A migraine pulses silently inside one out of every 10 people’s skulls, distracting them from work, school, and their personal lives. But what causes the debilitating neurological condition? A lack of medical knowledge due to the vast array of symptoms, degrees of pain, and widespread misinformation has delayed a convalescent cure.

“One of the most important things to know is that we still don’t know what causes them, Cathy Glaser, the president and founder of the Migraine Research Foundation (MRF), told Medical Daily.

What researchers do know is that migraines are a genetic disease, in that they run in families. Genetics are a direct influence on the chances a person has on developing migraines. If one parent has a history of migraines, there is approximately a 40 percent chance their child will experience them as well. If both parents have migraines, the chance that the child will also suffer from migraines jumps to over 90 percent.

“Genes provide the ability to develop migraines, but something else triggers them. You may inherit the genes, but there is something else at play,” Glaser said, who is a lawyer by trade. “We are all ignorant. The theories have been changing and will continue to change.”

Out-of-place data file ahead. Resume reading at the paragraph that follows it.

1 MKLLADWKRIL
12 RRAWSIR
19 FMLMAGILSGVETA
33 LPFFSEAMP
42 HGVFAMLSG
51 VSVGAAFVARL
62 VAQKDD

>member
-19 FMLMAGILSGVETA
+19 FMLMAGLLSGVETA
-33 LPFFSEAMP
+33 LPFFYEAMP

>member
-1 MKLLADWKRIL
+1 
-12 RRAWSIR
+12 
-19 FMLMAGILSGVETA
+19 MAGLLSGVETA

Migraines are a subcategory of headaches and can inflict pain in one of two ways: Episodic migraines occur less than 15 days a month for three months, while chronic migraines are a continued and persistent presence of migraines throughout a person’s life. It can, and many times does, affect a person’s everyday life throughout social and professional settings. There are several treatment options such as preventive medications taken on a regular basis to reduce the severity or frequency, or pain-relieving medications known as abortive treatments that may alleviate symptoms that have already begun.